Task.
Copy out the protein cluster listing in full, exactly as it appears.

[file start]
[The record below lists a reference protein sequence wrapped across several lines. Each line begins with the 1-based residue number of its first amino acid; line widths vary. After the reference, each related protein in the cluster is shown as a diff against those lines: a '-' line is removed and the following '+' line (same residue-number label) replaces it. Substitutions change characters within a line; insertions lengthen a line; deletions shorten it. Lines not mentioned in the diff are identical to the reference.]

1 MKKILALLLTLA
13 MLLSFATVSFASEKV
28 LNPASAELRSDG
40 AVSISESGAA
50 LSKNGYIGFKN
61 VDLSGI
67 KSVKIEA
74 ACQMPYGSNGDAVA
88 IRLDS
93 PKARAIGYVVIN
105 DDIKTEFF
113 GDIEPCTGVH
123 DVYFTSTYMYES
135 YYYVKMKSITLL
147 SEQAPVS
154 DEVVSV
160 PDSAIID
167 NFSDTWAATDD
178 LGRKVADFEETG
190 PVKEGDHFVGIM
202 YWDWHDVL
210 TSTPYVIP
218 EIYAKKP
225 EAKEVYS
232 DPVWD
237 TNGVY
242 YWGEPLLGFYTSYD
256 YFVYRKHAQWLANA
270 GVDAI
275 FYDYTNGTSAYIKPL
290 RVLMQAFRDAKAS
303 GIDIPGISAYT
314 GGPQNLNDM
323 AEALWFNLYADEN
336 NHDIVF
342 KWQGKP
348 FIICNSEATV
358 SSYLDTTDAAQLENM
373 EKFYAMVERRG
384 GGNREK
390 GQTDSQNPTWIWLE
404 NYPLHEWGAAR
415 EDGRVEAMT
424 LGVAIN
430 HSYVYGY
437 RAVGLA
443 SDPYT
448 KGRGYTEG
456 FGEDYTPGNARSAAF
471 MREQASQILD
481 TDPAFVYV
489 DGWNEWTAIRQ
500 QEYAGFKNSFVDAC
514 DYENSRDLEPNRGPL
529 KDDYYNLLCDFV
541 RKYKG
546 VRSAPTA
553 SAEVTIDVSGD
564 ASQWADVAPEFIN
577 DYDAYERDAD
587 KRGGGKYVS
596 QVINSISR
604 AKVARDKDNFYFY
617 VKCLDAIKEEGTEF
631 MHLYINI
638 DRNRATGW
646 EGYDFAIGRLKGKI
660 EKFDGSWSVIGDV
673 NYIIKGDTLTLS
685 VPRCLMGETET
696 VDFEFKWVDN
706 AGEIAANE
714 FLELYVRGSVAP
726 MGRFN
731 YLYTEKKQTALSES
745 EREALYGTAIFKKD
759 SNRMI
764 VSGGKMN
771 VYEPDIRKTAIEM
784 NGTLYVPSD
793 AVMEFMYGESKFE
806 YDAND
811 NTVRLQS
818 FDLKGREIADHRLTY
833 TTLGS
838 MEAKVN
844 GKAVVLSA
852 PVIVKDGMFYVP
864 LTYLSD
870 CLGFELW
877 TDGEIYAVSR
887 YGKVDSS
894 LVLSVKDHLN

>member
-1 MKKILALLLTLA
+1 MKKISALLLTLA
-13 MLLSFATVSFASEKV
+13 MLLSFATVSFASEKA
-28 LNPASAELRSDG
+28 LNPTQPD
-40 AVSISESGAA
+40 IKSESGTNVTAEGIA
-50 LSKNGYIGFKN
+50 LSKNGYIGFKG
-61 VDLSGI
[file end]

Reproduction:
[The record below lists a reference protein sequence wrapped across several lines. Each line begins with the 1-based residue number of its first amino acid; line widths vary. After the reference, each related protein in the cluster is shown as a diff against those lines: a '-' line is removed and the following '+' line (same residue-number label) replaces it. Substitutions change characters within a line; insertions lengthen a line; deletions shorten it. Lines not mentioned in the diff are identical to the reference.]

1 MKKILALLLTLA
13 MLLSFATVSFASEKV
28 LNPASAELRSDG
40 AVSISESGAA
50 LSKNGYIGFKN
61 VDLSGI
67 KSVKIEA
74 ACQMPYGSNGDAVA
88 IRLDS
93 PKARAIGYVVIN
105 DDIKTEFF
113 GDIEPCTGVH
123 DVYFTSTYMYES
135 YYYVKMKSITLL
147 SEQAPVS
154 DEVVSV
160 PDSAIID
167 NFSDTWAATDD
178 LGRKVADFEETG
190 PVKEGDHFVGIM
202 YWDWHDVL
210 TSTPYVIP
218 EIYAKKP
225 EAKEVYS
232 DPVWD
237 TNGVY
242 YWGEPLLGFYTSYD
256 YFVYRKHAQWLANA
270 GVDAI
275 FYDYTNGTSAYIKPL
290 RVLMQAFRDAKAS
303 GIDIPGISAYT
314 GGPQNLNDM
323 AEALWFNLYADEN
336 NHDIVF
342 KWQGKP
348 FIICNSEATV
358 SSYLDTTDAAQLENM
373 EKFYAMVERRG
384 GGNREK
390 GQTDSQNPTWIWLE
404 NYPLHEWGAAR
415 EDGRVEAMT
424 LGVAIN
430 HSYVYGY
437 RAVGLA
443 SDPYT
448 KGRGYTEG
456 FGEDYTPGNARSAAF
471 MREQASQILD
481 TDPAFVYV
489 DGWNEWTAIRQ
500 QEYAGFKNSFVDAC
514 DYENSRDLEPNRGPL
529 KDDYYNLLCDFV
541 RKYKG
546 VRSAPTA
553 SAEVTIDVSGD
564 ASQWADVAPEFIN
577 DYDAYERDAD
587 KRGGGKYVS
596 QVINSISR
604 AKVARDKDNFYFY
617 VKCLDAIKEEGTEF
631 MHLYINI
638 DRNRATGW
646 EGYDFAIGRLKGKI
660 EKFDGSWSVIGDV
673 NYIIKGDTLTLS
685 VPRCLMGETET
696 VDFEFKWVDN
706 AGEIAANE
714 FLELYVRGSVAP
726 MGRFN
731 YLYTEKKQTALSES
745 EREALYGTAIFKKD
759 SNRMI
764 VSGGKMN
771 VYEPDIRKTAIEM
784 NGTLYVPSD
793 AVMEFMYGESKFE
806 YDAND
811 NTVRLQS
818 FDLKGREIADHRLTY
833 TTLGS
838 MEAKVN
844 GKAVVLSA
852 PVIVKDGMFYVP
864 LTYLSD
870 CLGFELW
877 TDGEIYAVSR
887 YGKVDSS
894 LVLSVKDHLN

>member
-1 MKKILALLLTLA
+1 MKKISALLLTLA
-13 MLLSFATVSFASEKV
+13 MLLSFATVSFASEKA
-28 LNPASAELRSDG
+28 LNPTQPD
-40 AVSISESGAA
+40 IKSESGTNVTAEGIA
-50 LSKNGYIGFKN
+50 LSKNGYIGFKG
-61 VDLSGI